The film begins with a suspiciously insouciant opening scene in which Rich and his wife, Andrea (a very limited Catherine Keener) are headed to the airport for his upcoming assignment off the coast of Africa. Despite its initial immateriality, there’s plenty of exposition to be had here and Hanks’ character instantly is painted as a doting, concerned parent who’s just having to do his job.

Phillips seems to be quite the meticulous and cautious man, albeit a thoroughly disciplined and capable leader, whose experience on the water has always served him well. His latest route will take him and a crew of twenty around the horn of Africa, to dock in Mombasa, Kenya with a massive shipment of food and other relief supplies. However, they soon find themselves in hostile waters off the coast of Somalia and become the latest target of a group of vicious and desperate fishermen/hijackers.

The degree to which Hanks elevates the film cannot be overstated, yet the rest of the cast deserves equal attention. Newcomer Barkhad Abdi who plays Muse, one of the hijackers, is mesmerizing, bringing a level of despair and aggressiveness to a character that is acting completely out of necessity, motivated by desperation.

Along with him, the other hijackers represent varying states of fraying sanity as they impose their will upon the crew of the Maersk-Alabama. The advantage we are given as the audience is that we are introduced to these folks in their towns; we watch them gather frantically in the hopes of scoring another payday, fighting for the right to be the next person to get to hijack a ship.

Indeed, one of the achievements of Captain Phillips is providing many perspectives, all the while Greengrass remains neutral with his camera. Points of view shift with increasing frequency between the rapidly high-profile hostage, the pirates and the numerous Navy officials who work tirelessly to solve the situation peacefully. The moment in which the ship falls under control of the pirates is so much more compelling as we see both walks of life converging in one chaotic, unbearably tense scene. Early on in the film, we are treated to a moment that may rival the stress levels of anything demonstrated in Alfonso Cuarón’s Gravity

Greengrass also really knows how to wrap up his film. The ending is one of the most emotional and difficult things to watch in the entire two-plus-hour hold up. I won’t call it a predictable film, but at the same time, it can’t really end in any way other than how one will probably suspect from the very beginning. The takeaway here will be the way in which Hanks sells the aftermath of his rescue; the emotional and physical toll that he suffers from is remarkable, and should leave you in a state of exhaustion when its all said and done.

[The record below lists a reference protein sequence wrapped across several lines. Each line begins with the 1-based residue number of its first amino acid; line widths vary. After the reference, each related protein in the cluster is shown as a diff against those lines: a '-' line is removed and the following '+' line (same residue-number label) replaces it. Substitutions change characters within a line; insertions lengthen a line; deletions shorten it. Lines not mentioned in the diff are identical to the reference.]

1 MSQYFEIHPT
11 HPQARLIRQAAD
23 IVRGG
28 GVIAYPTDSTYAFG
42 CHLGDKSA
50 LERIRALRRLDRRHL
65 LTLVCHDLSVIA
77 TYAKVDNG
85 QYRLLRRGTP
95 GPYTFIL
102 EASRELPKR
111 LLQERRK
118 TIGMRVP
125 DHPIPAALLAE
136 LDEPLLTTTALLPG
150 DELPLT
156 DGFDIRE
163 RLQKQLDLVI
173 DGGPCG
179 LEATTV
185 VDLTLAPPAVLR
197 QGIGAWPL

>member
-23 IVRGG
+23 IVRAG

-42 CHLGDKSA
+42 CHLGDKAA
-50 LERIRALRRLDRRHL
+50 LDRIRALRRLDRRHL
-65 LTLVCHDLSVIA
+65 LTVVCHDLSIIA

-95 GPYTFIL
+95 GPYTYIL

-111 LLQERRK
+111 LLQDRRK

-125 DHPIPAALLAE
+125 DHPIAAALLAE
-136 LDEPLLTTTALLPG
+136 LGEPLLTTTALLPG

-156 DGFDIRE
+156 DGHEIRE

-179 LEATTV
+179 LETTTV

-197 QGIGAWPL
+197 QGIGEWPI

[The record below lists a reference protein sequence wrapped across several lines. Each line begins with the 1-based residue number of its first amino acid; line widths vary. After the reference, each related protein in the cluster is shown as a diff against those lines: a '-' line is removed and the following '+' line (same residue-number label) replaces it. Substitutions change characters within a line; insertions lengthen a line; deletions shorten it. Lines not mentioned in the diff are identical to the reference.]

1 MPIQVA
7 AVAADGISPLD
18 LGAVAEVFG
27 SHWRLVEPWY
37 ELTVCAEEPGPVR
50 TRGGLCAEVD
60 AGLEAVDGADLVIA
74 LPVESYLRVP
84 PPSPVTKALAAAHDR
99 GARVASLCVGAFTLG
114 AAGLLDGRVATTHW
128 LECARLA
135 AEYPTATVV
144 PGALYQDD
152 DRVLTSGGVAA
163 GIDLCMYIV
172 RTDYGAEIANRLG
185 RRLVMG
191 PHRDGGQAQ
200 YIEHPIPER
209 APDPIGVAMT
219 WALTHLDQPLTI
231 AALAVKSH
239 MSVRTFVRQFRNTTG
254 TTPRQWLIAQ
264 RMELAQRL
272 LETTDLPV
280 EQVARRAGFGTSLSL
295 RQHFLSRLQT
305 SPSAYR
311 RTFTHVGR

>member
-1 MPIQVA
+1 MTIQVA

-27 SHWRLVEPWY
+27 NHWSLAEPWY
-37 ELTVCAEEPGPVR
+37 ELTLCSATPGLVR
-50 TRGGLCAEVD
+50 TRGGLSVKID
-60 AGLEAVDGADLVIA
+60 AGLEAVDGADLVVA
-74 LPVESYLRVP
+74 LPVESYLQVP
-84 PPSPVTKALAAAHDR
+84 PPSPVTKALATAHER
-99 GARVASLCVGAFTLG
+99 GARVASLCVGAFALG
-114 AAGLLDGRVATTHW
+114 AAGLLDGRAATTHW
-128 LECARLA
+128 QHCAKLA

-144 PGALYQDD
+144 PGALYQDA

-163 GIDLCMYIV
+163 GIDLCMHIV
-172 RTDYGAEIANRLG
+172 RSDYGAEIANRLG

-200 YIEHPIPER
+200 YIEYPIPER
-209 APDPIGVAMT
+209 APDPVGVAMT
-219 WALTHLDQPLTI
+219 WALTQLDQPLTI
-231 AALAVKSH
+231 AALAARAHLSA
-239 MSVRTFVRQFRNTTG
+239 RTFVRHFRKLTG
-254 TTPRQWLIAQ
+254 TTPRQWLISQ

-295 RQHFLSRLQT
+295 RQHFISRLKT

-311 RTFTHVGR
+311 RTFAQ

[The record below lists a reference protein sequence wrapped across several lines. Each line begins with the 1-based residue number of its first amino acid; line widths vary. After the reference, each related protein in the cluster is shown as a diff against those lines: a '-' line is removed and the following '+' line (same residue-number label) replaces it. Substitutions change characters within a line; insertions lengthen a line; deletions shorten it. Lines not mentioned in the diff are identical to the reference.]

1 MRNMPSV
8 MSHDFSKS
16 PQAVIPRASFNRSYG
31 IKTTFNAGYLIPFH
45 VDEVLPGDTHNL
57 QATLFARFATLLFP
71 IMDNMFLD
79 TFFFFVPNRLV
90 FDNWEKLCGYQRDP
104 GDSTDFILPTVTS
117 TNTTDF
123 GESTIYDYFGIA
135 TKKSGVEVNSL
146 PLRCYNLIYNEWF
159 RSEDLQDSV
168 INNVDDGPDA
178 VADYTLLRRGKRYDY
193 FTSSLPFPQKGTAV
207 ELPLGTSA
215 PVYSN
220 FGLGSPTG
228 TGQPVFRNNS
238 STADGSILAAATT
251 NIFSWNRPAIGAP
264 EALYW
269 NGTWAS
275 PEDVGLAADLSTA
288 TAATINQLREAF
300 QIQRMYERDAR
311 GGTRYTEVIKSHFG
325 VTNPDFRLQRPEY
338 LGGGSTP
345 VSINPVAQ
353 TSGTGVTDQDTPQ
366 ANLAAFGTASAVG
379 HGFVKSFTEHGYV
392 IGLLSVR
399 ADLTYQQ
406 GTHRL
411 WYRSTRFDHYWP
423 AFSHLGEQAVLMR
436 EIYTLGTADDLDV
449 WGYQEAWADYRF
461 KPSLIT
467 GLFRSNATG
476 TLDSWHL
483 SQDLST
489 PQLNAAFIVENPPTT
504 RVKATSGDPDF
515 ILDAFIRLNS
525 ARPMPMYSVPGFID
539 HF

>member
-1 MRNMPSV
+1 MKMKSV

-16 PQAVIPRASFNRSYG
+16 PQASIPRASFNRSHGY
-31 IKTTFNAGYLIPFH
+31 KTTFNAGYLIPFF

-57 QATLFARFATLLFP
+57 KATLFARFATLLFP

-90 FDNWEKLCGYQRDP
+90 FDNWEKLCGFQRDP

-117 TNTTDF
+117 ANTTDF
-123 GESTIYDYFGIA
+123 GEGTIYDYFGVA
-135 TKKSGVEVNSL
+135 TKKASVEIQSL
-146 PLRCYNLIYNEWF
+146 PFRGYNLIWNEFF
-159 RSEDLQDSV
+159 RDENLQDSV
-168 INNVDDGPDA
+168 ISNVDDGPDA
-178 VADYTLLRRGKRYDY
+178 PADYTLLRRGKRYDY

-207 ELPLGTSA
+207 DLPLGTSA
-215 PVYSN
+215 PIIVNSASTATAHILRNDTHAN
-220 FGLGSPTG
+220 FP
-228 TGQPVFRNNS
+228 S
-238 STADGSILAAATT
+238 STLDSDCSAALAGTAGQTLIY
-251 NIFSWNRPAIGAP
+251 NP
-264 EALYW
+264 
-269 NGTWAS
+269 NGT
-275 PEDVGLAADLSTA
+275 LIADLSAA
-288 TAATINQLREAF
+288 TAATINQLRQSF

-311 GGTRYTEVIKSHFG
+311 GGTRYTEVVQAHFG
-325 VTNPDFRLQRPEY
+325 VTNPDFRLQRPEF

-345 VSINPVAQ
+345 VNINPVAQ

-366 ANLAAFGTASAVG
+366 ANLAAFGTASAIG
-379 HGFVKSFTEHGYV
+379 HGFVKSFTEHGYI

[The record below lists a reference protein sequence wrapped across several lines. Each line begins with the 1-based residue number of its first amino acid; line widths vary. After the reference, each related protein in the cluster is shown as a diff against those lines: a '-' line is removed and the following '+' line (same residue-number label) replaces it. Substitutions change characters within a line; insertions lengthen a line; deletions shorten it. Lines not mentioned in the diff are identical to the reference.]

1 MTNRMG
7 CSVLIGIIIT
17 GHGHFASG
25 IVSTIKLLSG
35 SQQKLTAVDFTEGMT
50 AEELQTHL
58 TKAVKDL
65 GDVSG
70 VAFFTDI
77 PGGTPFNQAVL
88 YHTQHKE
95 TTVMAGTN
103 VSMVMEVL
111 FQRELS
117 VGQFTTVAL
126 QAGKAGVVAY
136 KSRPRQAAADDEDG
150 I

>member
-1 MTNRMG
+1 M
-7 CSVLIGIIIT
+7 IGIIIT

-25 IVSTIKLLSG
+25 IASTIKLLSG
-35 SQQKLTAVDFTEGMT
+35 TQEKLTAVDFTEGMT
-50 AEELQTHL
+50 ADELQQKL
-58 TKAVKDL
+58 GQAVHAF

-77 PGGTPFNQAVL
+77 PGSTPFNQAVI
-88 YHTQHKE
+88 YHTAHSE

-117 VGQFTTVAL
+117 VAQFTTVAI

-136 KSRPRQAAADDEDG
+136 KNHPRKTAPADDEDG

Sharp character writing and a well-developed story, one that withstands the toughest of scrutiny, propel Captain Phillips into the league of 2013’s finest offerings. Not only is it a well-articulated recounting of the hellish experiences of Rich Phillips in the days following his ship’s hostile take-over, but there are larger brushstrokes at work as well.

Time and again the ever-diplomatic captain is apt to question the motives of his captors. It’s a 36 hour boat ride from where his Maersk-Alabama sits dead in the water and to the Somalian coast, where the pirates are attempting to reach. All Captain Phillips can do to pass some time in incredible discomfort is chat up his captors, at one point suggesting that “Surely there’s more you can do than fishing and kidnapping people. . . ,” to which Muse has only one response: “Maybe in America, Irish. Maybe in America.”

Ultimately, this movie comes down to an acting battle between Abdi and Hanks — a competition to see whose spirit will crack first, and when it does, what will happen next? A surprisingly complex morality tale, Cap’n also demands strong willpower from its viewers — its long, somewhat limited in terms of its scenery, and emotionally draining. That said, it’s a voyage you’ll completely regret not embarking on, especially on the big screen.

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4-5Recommendation: I can’t believe I am doing this yet again, but Captain Phillips makes a strong bid for one of my favorite movies of this year. (October and the tail-end of September seems to have been a sweet spot this year.) I HIGHLY suggest as many people as possible get to the theater to experience the latest Tom Hanks masterpiece. The setting isn’t quite as novel as Gravity‘s, but its just as intense, if not more so. I could not get enough of the adrenaline rush this film provides.

Rated: PG-13

Running Time: 134 mins.

Quoted: “Look at me. I am the captain now.”

All content originally published and the reproduction elsewhere without the expressed written consent of the blog owner is prohibited. 

Photo credits: http://www.impawards.com; http://www.imdb.com